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About Suzuki Roshi
4/8/03 letter from Mitsu Suzuki, Shunryu
Suzuki's widow, to DC
translated by Hideko Petchey, edited by DC - see notes below
David-san, Clayton-san*, Hideko-san,
Today is Hanamatsuri*, Buddha’s birthday. I picked flowers in my garden, placed them on the Buddha’s alter, sang the first verse of the song called "Children’s Hanamatsuri" and offered incense. That was my own celebration. Later I attended a Zen gathering at Rinsoin* in the afternoon and poured amacha* over the statue.
I affectionately recall how amacha was purchased all the way from Kyoto for the celebration of Hanamatsuri in Zen Center every year. When I went to the United States in 1961, together with Zen Center participants, I joined the parade* to the Peace Pagoda in Japan Town and poured the amacha over the wooden statue* created by George Hagiwara*.
Many years have passed. When Suzuki-roshi died, I thought I had lost my strength and would not survive until my 67th year, the age at which he died. I have now lived thirty years* more since I was 57 when I lost him. I feel I survived for the sake of all the Zen Center people’s kindness. I was allowed to live more than twenty years* in Zen Center teaching tea. During that period, I never had any uncomfortable incident and everybody there was so respectful and nice to me.
After I returned to Japan in 1993, I kept on seeing the people from Zen Center who visited Rinso-in. Exchanging our unchangeable friendship with my limited English was my joy beyond anything.
Last year, I was so comforted by Clayton’s kindness in Tassajara. I wanted to send some small Christmas present to him to express my feeling since it was by my side*.
Time passed so quickly. It is already the 10th year since I returned to live in my old home town. I go out everyday to the park nearby the beach with Mt. Fuji behind and Suruga Bay, with the greatest variety of fish in Japan, in front, and pray for world peace looking towards the United Sates far across the ocean. I do this even on rainy days if it is light. Then, I talk to anyone old, young, children and foreigners, sometimes giving them some candy. That is my wonderful daily chore.
The grass was yellow and dry a while ago but now, it becomes greener day by day. Crows and hawks are flying over. The sea in spring is really beautiful. I am a self-appointed tour guide of the park and the park rangers are my friends. I sometimes take care of the children who lost their way home. In the fields, peaches, cherries, pears and yellow mustard are blooming. This is the most beautiful season of the year in Japan.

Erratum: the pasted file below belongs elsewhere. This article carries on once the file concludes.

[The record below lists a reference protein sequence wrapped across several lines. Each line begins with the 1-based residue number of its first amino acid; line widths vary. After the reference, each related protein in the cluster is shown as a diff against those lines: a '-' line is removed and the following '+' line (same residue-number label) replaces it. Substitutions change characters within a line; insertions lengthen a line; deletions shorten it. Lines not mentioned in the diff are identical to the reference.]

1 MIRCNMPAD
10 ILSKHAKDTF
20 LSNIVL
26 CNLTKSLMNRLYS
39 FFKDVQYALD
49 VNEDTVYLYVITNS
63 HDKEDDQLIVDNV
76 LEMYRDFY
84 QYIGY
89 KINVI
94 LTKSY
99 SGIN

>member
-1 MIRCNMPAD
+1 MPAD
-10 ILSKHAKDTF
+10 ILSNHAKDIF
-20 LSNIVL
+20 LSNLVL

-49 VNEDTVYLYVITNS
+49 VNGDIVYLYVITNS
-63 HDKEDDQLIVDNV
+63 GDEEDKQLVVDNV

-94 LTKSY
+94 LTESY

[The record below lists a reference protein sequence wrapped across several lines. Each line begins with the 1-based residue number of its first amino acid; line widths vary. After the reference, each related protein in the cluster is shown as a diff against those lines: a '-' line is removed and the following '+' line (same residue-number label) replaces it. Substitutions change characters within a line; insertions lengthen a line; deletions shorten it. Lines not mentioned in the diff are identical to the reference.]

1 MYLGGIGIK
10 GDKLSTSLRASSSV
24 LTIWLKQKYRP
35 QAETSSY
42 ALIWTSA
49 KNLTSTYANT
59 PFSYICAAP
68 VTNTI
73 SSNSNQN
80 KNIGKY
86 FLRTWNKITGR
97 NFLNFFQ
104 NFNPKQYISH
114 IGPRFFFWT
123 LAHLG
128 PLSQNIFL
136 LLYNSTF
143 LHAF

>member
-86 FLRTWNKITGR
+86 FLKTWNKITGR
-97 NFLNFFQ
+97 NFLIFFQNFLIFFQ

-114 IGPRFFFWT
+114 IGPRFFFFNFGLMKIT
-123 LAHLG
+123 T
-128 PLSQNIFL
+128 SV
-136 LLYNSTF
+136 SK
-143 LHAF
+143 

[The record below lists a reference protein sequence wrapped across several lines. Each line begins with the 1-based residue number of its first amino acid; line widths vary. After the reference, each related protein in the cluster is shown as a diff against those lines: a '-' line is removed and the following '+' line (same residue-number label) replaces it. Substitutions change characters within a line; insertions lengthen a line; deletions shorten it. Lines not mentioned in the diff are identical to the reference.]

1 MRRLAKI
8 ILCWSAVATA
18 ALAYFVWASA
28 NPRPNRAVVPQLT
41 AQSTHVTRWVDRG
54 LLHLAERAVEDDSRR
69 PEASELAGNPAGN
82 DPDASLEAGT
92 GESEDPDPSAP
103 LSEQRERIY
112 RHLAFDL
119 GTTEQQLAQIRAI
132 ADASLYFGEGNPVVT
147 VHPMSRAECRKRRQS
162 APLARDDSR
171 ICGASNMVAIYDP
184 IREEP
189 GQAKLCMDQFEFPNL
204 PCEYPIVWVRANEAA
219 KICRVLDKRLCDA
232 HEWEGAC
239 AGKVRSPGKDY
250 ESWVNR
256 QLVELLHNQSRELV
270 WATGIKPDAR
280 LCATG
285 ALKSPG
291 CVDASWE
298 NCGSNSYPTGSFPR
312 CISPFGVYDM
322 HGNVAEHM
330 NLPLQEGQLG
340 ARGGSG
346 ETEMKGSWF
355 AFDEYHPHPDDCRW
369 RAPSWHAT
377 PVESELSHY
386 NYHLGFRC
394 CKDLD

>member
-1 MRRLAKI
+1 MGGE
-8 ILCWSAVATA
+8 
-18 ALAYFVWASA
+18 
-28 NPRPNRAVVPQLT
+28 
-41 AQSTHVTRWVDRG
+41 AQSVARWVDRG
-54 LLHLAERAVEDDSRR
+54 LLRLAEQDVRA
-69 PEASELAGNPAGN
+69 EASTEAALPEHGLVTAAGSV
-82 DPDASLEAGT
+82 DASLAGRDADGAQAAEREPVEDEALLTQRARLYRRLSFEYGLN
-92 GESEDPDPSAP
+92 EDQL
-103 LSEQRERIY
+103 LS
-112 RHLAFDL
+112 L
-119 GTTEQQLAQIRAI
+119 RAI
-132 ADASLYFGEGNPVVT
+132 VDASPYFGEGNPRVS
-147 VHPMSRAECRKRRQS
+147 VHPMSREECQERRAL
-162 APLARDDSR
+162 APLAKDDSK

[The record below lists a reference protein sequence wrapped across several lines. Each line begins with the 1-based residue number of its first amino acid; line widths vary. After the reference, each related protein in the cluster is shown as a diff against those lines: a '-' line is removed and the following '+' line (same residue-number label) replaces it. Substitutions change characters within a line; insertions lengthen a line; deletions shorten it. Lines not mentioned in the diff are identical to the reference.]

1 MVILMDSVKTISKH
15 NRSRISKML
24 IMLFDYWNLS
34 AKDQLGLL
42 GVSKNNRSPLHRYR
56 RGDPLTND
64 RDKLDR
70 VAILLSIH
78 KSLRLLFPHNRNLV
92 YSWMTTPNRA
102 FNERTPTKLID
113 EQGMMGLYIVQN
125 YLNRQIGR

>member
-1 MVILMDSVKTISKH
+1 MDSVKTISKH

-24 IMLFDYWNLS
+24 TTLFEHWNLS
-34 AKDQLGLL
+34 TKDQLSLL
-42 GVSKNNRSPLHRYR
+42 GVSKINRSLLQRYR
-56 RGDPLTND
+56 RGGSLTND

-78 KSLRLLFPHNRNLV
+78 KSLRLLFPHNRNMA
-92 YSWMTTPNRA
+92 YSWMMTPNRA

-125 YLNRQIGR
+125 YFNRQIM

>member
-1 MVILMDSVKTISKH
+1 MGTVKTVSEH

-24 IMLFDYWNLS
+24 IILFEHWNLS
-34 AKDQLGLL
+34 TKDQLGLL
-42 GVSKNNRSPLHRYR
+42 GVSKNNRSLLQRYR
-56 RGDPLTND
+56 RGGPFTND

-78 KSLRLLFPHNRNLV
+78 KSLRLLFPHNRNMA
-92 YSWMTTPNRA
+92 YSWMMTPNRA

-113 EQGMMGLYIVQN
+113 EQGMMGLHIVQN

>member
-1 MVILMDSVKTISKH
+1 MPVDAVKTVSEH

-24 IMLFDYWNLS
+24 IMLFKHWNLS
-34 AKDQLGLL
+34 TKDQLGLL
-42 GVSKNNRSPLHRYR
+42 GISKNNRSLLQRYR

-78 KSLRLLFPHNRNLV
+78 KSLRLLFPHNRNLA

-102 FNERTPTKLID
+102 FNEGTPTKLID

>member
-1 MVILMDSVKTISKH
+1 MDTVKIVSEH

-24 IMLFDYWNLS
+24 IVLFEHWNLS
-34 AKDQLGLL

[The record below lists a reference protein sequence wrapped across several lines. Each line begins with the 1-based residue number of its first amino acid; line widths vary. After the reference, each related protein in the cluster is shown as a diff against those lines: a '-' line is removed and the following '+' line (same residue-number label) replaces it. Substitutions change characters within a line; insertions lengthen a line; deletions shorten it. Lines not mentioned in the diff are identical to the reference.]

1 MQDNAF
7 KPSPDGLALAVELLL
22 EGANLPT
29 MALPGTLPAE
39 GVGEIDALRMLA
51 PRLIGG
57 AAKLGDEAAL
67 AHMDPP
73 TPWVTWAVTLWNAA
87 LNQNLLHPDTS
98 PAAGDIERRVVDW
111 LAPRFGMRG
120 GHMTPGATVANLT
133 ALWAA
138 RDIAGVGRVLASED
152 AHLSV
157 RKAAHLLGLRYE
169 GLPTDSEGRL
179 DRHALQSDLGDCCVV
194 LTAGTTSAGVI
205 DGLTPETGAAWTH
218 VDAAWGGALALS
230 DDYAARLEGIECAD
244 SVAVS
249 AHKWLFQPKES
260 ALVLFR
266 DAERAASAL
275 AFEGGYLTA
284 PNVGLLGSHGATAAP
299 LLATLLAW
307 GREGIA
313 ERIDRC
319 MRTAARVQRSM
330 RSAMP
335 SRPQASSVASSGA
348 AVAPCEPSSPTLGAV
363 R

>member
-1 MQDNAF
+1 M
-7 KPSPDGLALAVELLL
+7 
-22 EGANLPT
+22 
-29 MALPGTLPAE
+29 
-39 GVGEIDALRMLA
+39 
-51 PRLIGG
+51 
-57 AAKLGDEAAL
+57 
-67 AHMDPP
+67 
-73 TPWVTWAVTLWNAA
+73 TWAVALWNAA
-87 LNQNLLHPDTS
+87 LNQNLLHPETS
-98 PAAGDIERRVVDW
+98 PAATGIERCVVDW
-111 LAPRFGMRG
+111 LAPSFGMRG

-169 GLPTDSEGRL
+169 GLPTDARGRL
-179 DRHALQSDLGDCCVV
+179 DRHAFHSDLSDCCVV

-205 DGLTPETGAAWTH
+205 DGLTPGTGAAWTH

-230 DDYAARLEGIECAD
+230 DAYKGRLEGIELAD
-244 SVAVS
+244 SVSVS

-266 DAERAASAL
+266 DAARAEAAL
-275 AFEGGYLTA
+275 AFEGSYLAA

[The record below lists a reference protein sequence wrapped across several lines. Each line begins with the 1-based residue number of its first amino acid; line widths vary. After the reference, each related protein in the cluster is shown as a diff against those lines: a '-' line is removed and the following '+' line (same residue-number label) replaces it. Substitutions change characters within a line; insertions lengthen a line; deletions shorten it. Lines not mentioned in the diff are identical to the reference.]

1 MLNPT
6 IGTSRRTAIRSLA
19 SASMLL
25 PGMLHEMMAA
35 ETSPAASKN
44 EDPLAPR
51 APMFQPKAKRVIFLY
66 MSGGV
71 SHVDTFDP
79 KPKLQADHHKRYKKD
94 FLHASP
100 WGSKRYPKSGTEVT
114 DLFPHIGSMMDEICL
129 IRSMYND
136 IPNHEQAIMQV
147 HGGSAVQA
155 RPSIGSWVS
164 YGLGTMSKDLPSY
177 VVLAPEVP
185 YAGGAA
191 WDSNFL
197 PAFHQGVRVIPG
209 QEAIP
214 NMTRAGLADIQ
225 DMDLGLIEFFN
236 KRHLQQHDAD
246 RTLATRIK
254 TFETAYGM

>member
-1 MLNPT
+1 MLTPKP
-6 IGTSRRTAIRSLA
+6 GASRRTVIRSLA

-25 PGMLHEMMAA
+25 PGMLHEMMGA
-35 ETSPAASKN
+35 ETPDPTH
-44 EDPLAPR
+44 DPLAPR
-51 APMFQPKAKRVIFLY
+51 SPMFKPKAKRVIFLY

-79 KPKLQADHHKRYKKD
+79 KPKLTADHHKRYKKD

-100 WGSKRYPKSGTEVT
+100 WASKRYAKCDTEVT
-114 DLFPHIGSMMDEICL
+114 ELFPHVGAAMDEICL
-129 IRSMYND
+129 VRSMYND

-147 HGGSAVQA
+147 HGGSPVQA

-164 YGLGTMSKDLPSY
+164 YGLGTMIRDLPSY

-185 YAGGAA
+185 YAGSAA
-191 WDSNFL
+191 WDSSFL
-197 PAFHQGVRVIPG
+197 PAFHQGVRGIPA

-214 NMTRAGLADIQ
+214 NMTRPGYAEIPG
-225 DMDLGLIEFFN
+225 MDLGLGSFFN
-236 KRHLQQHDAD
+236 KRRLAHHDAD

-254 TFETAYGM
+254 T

David-san, I read your book through Asaoka-san’s translation* many many times and was deeply moved by your efforts. Asaoka-san does not mention anything about publishing it any more. That would be your business. Suzuki-roshi is not known among the Japanese. I am quite OK about it.*
I have no idea about the psychic world.* I am strongly feeling I am with my husband at this moment. This is quite clear to me.
Mr. Zendo Matsunata, from the International Division of Eiheiji* sent me a letter describing Suzuki-roshi as Dogen in the modern world. This statement to me is a high honor.
I just wanted to put my pen to paper today.
NOTES by DC
* Clayton - my 12 year old son.
* Konnichiwa - Good day.
* Hanamatsuri - literally, flower festival
* Rinsoin - Shunryu Suzuki's temple in Yaizu, Japan, now run by his son Hoitsu
* Amacha - sweet tea
* All over Japan on Buddha's birthday, in Buddhist temples, people pour sweet tea from ladles over a statue of the baby Buddha.
* Parade - Assumed in this image is that the Japanese American congregation at Sokoji comprised the bulk of the procession. I've seen pictures of it and, as I remember it, it was a Sokoji event, not one of the general Japanese- American population.
* George Hagiwara was the president of the Japanese-American congregation and always a good friend of Suzuki's zazen students.
* Thirty years more - actually, thirty-two years. Hideko's translation also said that it had been forty years rather than many. But that's wrong too.
* She lived at the City Center in San Francisco for 22 years after his death, returning in 1983.
* Not sure what this means but I left it in. I guess it means since she had that feeling with her, felt that way.
* Asaoka-san, a member of the Takakusayama-kai, comprised of men who lived at Rinsoin during the war when they were students, translated Crooked Cucumber for family and friends to read. There has been interest in publishing it, but, according to authorities I know, it needs a lot of work and the business of getting a new translator and a contract and all is daunting and complicated and hard for me to do when I'm always behind the eight ball financially. Someday soon I hope to get this done. It could be an important book for Japan but it needs to be done right.
* Psychic world - I wrote to Mrs. Suzuki in March or so thanking her for her generous Christmas gift to Clay, mentioning that I haven't forgotten about the translation business and telling her that in interviewing a psychic (Ann Armstrong with her husband Jim) for the oral history, that she had psychically contacted Shunryu Suzuki. Toward the end of that reading, Ann had said he wanted to know if anyone knew how to get hold of his wife. I said yes and Ann said that he said to please say hello to her and to tell her that she was a great partner and friend and taught him what love was. This tape is being transcribed now and I'll get that interview on the site before long I hope. Anyway, I didn't know how Mrs. Suzuki would take this sort of info but I felt obligated to convey this message to her - even though it's not something that can be proved to be true.
* Eiheiji - one of the two head temples of the Soto Zen sect
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